|Allegro CL version 7.0|
The CLOS Specification describes the standard Programmer Interface for the Common Lisp Object System (CLOS). This document extends that specification by defining a metaobject protocol for CLOS---that is, a description of CLOS itself as an extensible CLOS program. In this description, the fundamental elements of CLOS programs (classes, slot definitions, generic functions, methods, specializers and method combinations) are represented by first-class objects. The behavior of CLOS is provided by these objects, or, more precisely, by methods specialized to the classes of these objects.
Because these objects represent pieces of CLOS programs, and because their behavior provides the behavior of the CLOS language itself, they are considered meta-level objects or metaobjects. The protocol followed by the metaobjects to provide the behavior of CLOS is called the CLOS Metaobject Protocol (MOP).
For each kind of program element there is a corresponding basic metaobject class. These are the classes: class, slot-definition, generic-function, method and method-combination. A metaobject class is a subclass of exactly one of these classes. The results are undefined if an attempt is made to define a class that is a subclass of more than one basic metaobject class. A metaobject is an instance of a metaobject class.
Each metaobject represents one program element. Associated with each metaobject is the information required to serve its role. This includes information that might be provided directly in a user interface macro such as defclass or defmethod. It also includes information computed indirectly from other metaobjects such as that computed from class inheritance or the full set of methods associated with a generic function.
Much of the information associated with a metaobject is in the form of connections to other metaobjects. This interconnection means that the role of a metaobject is always based on that of other metaobjects. As an introduction to this interconnected structure, this section presents a partial enumeration of the kinds of information associated with each kind of metaobject. More detailed information is presented later.
A class metaobject determines the structure and the default behavior of its instances. The following information is associated with class metaobjects:
A slot definition metaobject contains information about the definition of a slot. There are two kinds of slot definition metaobjects. A direct slot definition metaobject is used to represent the direct definition of a slot in a class. This corresponds roughly to the slot specifiers found in defclass forms. An effective slot definition metaobject is used to represent information, including inherited information, about a slot which is accessible in instances of a particular class.
Associated with each class metaobject is a list of direct slot definition metaobjects representing the slots defined directly in the class. Also associated with each class metaobject is a list of effective slot definition metaobjects representing the set of slots accessible in instances of that class.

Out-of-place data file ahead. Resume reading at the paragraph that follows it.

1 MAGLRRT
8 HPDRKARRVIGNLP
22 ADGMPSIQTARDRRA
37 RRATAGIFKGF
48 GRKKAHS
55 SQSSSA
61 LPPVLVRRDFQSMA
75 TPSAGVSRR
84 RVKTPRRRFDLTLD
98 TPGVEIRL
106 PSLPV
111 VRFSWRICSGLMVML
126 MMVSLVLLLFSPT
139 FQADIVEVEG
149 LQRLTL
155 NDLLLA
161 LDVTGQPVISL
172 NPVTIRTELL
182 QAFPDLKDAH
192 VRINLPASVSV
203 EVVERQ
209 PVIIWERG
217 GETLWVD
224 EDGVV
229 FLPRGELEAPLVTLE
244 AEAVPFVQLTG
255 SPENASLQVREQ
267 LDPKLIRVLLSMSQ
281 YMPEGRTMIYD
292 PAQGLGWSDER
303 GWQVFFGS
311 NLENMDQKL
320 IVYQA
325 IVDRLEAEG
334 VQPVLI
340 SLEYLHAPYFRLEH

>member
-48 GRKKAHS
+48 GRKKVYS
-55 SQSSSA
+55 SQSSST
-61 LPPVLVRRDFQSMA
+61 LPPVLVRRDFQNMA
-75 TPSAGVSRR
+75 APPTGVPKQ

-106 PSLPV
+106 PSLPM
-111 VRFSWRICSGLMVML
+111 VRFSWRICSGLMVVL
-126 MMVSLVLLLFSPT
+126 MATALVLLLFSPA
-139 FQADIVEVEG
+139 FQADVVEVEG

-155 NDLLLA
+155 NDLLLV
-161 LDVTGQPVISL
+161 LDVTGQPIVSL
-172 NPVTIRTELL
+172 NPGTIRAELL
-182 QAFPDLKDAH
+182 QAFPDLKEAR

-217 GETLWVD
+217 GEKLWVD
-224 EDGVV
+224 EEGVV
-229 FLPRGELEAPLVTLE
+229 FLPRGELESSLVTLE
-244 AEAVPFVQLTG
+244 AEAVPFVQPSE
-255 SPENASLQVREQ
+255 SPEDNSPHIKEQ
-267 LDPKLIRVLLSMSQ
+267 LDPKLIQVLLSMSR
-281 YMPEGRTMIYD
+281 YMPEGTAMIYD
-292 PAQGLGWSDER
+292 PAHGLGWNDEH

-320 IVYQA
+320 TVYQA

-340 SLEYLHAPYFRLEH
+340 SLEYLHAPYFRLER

The following information is associated with both direct and effective slot definitions metaobjects:
Certain other information is only associated with direct slot definition metaobjects. This information applies only to the direct definition of the slot in the class (it is not inherited).
Information, including inherited information, which applies to the definition of a slot in a particular class in which it is accessible is associated only with effective slot definition metaobjects.
A generic function metaobject contains information about a generic function over and above the information associated with each of the generic function's methods.
Terminology Note: There is some ambiguity in Common Lisp about the terms used to identify the various parts of declare special forms. In this document, the term declaration is used to refer to an object that could be an argument to a declare special form. For example, in the special form (declare (special *g1*)), the list (special *g1*) is a declaration.
A method metaobject contains information about a specific method.
A specializer metaobject represents the specializers of a method. Class metaobjects are themselves specializer metaobjects. A special kind of specializer metaobject is used for eql specializers.
A method combination metaobject represents the information about the method combination being used by a generic function.
Note: This document does not specify the structure of method combination metaobjects.
The inheritance structure of the specified metaobject classes is shown in the Table: MOP CLASSES.
|Metaobject Class||Direct Superclasses|